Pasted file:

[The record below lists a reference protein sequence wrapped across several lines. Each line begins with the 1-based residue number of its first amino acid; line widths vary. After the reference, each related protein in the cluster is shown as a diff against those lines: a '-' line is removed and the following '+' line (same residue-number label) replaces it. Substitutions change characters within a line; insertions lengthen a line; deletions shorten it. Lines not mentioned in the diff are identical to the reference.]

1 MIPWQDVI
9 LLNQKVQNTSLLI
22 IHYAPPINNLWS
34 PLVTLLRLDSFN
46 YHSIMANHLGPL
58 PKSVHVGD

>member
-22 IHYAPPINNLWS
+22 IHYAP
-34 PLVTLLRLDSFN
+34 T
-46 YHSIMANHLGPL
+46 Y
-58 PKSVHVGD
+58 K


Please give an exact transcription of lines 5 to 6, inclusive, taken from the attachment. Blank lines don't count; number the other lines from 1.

34 PLVTLLRLDSFN
46 YHSIMANHLGPL